Datacom has moved out of its long-held data centre in St Leonards and handed the lease to the former owner of Vocus-acquired data centre company E3 Networks.
Vocus Communications bought E3's Sydney and Melbourne data centre business for $5.9 million in late 2010.
E3's Brisbane facility - which later shifted to another in Milton - was the only data centre owned by E3 that Vocus decided not to purchase.
Founder Jon Eaves later decided to spin out a new business from E3's remains, establishing Syncom as the new umbrella company for four of his hosting businesses.
Since its birth, Syncom has provided hosting services out of the Vocus data centres in Sydney and Melbourne as well as Global Switch facilities, alongside the Milton centre.
But the company reached capacity at its co-location facilities, and as a long-time data centre builder, Eaves decided it was cheaper to build rather than rent further space to reach Syncom's growth targets.
He had initially planned to become the anchor tenant of Fairfax's former printing plant in Melbourne's Tullamarine, but the deal fell through when property company and planned site owner, ADX Management, struggled to secure capital.
But luck was on Eaves' side when Datacom decided to move out of its long-held St Leonards, Sydney rented premises - owned by Mirvac - in March this year and into its existing Ryde data centre.
Eaves snapped up the lease - which will run for the next five years - and started working on retrofitting the premises.
The 700 square metre data centre - which includes office space - will be fitted to house 150 racks.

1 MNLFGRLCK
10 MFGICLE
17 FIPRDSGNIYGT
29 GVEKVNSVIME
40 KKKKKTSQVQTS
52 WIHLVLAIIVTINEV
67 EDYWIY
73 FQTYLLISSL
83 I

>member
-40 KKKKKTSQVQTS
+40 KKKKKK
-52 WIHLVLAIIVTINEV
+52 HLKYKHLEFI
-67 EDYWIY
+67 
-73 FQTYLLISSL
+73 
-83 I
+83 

Syncom is in the final stages of the retrofit, having completed all testing. It will soon move in its equipment and set up the racks before going live on October 1.
Eaves was able to complete the retrofit for $1 million thanks to previous experience building out such facilities.
He said he had been drawn to the St Leonards facility for its reputation as a data centre with the longest uptime of any locally.
"It's never had an outage that we're aware of," he told iTnews.
"It's been live since 1988. It's been so good that we were able to go in here knowing it already had the power, had already been a data centre and came fitted out - all we had to to was retrofit and upgrade some older equipment.
"That's a lot easier than doing a new build, and a lot cheaper."
Syncom won't move all its existing racks out of its partner facilities in Sydney and Melbourne - a third of its customer base will come to St Leonards, leaving the company around 120 racks of initial capacity to sell to hosting providers.
Eaves said operating its own facility would allow Syncom to become truly competitive in the current hosting price war.
"Three years ago the [market differential] was PUE [power usage effectiveness], and now we don't see anybody asking for it," Eaves said.
"Then it became a question of how much they could fit in racks for cloud, and now it's moved to being abour price and location.
"The game has lifted from what it was - everybody now offers a suite of additional services, it's all becoming much of the same. People want SLAs, standards, secure uptime, and it's now going to come down to a game of pricing."
Syncom has therefore created a model it dubs RAX - where R stands for racks, A for amps, and X for exchange.
Customers are charged $500 a month for a rack, and pay for power usage in increments on top. Power is charged at around $150 per kilowatt, which reduces after around 4 kilowatts the more power is used.
Connection and peering with anyone else in the facility is free, Eaves said.